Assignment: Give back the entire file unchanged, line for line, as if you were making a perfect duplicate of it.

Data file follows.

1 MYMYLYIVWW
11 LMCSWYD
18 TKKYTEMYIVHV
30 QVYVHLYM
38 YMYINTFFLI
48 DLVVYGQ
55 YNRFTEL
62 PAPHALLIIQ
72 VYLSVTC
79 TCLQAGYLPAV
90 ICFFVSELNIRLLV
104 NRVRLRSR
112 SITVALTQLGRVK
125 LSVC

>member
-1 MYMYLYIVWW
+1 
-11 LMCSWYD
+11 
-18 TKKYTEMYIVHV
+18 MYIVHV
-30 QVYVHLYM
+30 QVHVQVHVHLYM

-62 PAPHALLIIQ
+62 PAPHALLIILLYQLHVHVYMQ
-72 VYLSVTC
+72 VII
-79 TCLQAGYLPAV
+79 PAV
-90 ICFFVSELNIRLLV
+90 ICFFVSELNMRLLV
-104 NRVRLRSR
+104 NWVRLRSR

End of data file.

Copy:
1 MYMYLYIVWW
11 LMCSWYD
18 TKKYTEMYIVHV
30 QVYVHLYM
38 YMYINTFFLI
48 DLVVYGQ
55 YNRFTEL
62 PAPHALLIIQ
72 VYLSVTC
79 TCLQAGYLPAV
90 ICFFVSELNIRLLV
104 NRVRLRSR
112 SITVALTQLGRVK
125 LSVC

>member
-1 MYMYLYIVWW
+1 
-11 LMCSWYD
+11 
-18 TKKYTEMYIVHV
+18 MYIVHV
-30 QVYVHLYM
+30 QVHVQVHVHLYM

-62 PAPHALLIIQ
+62 PAPHALLIILLYQLHVHVYMQ
-72 VYLSVTC
+72 VII
-79 TCLQAGYLPAV
+79 PAV
-90 ICFFVSELNIRLLV
+90 ICFFVSELNMRLLV
-104 NRVRLRSR
+104 NWVRLRSR